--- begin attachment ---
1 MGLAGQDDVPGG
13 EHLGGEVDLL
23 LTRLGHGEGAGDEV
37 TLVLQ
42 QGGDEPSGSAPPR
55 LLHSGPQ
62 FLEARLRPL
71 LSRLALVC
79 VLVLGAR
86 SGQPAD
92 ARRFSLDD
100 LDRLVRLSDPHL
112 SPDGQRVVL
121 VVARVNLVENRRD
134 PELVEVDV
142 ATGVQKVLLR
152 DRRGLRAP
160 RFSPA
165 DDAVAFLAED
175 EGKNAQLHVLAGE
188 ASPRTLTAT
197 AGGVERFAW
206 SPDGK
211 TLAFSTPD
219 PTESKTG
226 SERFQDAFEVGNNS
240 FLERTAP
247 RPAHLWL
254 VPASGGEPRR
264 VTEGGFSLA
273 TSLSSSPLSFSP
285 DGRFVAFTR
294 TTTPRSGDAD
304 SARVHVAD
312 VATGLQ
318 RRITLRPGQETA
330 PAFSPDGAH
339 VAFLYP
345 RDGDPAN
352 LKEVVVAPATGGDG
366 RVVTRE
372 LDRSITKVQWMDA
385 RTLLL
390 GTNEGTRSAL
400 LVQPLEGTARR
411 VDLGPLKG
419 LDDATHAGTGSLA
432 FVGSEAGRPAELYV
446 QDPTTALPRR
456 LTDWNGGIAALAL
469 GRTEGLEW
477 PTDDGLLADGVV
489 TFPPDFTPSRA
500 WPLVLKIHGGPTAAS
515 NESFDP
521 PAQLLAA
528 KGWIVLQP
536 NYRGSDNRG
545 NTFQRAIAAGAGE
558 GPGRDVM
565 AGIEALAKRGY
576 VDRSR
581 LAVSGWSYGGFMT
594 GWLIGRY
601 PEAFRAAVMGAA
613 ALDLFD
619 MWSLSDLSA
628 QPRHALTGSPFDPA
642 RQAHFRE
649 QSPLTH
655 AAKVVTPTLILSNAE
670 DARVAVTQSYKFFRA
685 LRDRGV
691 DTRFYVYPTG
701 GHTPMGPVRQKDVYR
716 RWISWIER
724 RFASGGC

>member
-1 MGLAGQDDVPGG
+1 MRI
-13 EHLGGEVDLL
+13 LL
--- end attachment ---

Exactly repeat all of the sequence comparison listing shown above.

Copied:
1 MGLAGQDDVPGG
13 EHLGGEVDLL
23 LTRLGHGEGAGDEV
37 TLVLQ
42 QGGDEPSGSAPPR
55 LLHSGPQ
62 FLEARLRPL
71 LSRLALVC
79 VLVLGAR
86 SGQPAD
92 ARRFSLDD
100 LDRLVRLSDPHL
112 SPDGQRVVL
121 VVARVNLVENRRD
134 PELVEVDV
142 ATGVQKVLLR
152 DRRGLRAP
160 RFSPA
165 DDAVAFLAED
175 EGKNAQLHVLAGE
188 ASPRTLTAT
197 AGGVERFAW
206 SPDGK
211 TLAFSTPD
219 PTESKTG
226 SERFQDAFEVGNNS
240 FLERTAP
247 RPAHLWL
254 VPASGGEPRR
264 VTEGGFSLA
273 TSLSSSPLSFSP
285 DGRFVAFTR
294 TTTPRSGDAD
304 SARVHVAD
312 VATGLQ
318 RRITLRPGQETA
330 PAFSPDGAH
339 VAFLYP
345 RDGDPAN
352 LKEVVVAPATGGDG
366 RVVTRE
372 LDRSITKVQWMDA
385 RTLLL
390 GTNEGTRSAL
400 LVQPLEGTARR
411 VDLGPLKG
419 LDDATHAGTGSLA
432 FVGSEAGRPAELYV
446 QDPTTALPRR
456 LTDWNGGIAALAL
469 GRTEGLEW
477 PTDDGLLADGVV
489 TFPPDFTPSRA
500 WPLVLKIHGGPTAAS
515 NESFDP
521 PAQLLAA
528 KGWIVLQP
536 NYRGSDNRG
545 NTFQRAIAAGAGE
558 GPGRDVM
565 AGIEALAKRGY
576 VDRSR
581 LAVSGWSYGGFMT
594 GWLIGRY
601 PEAFRAAVMGAA
613 ALDLFD
619 MWSLSDLSA
628 QPRHALTGSPFDPA
642 RQAHFRE
649 QSPLTH
655 AAKVVTPTLILSNAE
670 DARVAVTQSYKFFRA
685 LRDRGV
691 DTRFYVYPTG
701 GHTPMGPVRQKDVYR
716 RWISWIER
724 RFASGGC

>member
-1 MGLAGQDDVPGG
+1 MRI
-13 EHLGGEVDLL
+13 LL